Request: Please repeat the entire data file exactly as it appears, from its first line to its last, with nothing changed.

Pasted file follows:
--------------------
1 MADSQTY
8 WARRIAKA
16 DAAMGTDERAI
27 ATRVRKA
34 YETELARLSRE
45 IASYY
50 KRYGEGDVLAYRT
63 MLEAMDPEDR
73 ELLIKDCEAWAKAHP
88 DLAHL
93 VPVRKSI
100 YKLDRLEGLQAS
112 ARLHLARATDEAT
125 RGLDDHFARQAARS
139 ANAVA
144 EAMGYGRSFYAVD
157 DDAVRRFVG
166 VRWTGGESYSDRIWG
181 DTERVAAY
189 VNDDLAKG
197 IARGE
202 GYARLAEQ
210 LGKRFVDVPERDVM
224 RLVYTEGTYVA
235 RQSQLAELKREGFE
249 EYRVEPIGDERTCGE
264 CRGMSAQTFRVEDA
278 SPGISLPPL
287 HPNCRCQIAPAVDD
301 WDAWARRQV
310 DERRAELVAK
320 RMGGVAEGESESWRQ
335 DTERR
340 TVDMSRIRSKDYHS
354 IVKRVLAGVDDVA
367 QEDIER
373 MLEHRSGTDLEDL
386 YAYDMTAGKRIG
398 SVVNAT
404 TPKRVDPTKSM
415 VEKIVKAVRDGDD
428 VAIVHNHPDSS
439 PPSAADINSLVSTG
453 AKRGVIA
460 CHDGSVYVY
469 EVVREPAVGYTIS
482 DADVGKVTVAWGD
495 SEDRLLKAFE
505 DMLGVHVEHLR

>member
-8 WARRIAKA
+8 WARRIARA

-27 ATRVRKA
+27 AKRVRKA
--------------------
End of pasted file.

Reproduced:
1 MADSQTY
8 WARRIAKA
16 DAAMGTDERAI
27 ATRVRKA
34 YETELARLSRE
45 IASYY
50 KRYGEGDVLAYRT
63 MLEAMDPEDR
73 ELLIKDCEAWAKAHP
88 DLAHL
93 VPVRKSI
100 YKLDRLEGLQAS
112 ARLHLARATDEAT
125 RGLDDHFARQAARS
139 ANAVA
144 EAMGYGRSFYAVD
157 DDAVRRFVG
166 VRWTGGESYSDRIWG
181 DTERVAAY
189 VNDDLAKG
197 IARGE
202 GYARLAEQ
210 LGKRFVDVPERDVM
224 RLVYTEGTYVA
235 RQSQLAELKREGFE
249 EYRVEPIGDERTCGE
264 CRGMSAQTFRVEDA
278 SPGISLPPL
287 HPNCRCQIAPAVDD
301 WDAWARRQV
310 DERRAELVAK
320 RMGGVAEGESESWRQ
335 DTERR
340 TVDMSRIRSKDYHS
354 IVKRVLAGVDDVA
367 QEDIER
373 MLEHRSGTDLEDL
386 YAYDMTAGKRIG
398 SVVNAT
404 TPKRVDPTKSM
415 VEKIVKAVRDGDD
428 VAIVHNHPDSS
439 PPSAADINSLVSTG
453 AKRGVIA
460 CHDGSVYVY
469 EVVREPAVGYTIS
482 DADVGKVTVAWGD
495 SEDRLLKAFE
505 DMLGVHVEHLR

>member
-8 WARRIAKA
+8 WARRIARA

-27 ATRVRKA
+27 AKRVRKA